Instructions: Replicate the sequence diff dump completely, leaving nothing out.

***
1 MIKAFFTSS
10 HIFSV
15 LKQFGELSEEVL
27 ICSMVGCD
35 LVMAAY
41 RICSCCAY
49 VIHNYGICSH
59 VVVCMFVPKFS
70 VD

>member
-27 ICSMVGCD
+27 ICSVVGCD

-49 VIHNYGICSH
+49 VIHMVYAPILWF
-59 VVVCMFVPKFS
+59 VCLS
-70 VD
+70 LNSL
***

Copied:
1 MIKAFFTSS
10 HIFSV
15 LKQFGELSEEVL
27 ICSMVGCD
35 LVMAAY
41 RICSCCAY
49 VIHNYGICSH
59 VVVCMFVPKFS
70 VD

>member
-27 ICSMVGCD
+27 ICSVVGCD

-49 VIHNYGICSH
+49 VIHMVYAPILWF
-59 VVVCMFVPKFS
+59 VCLS
-70 VD
+70 LNSL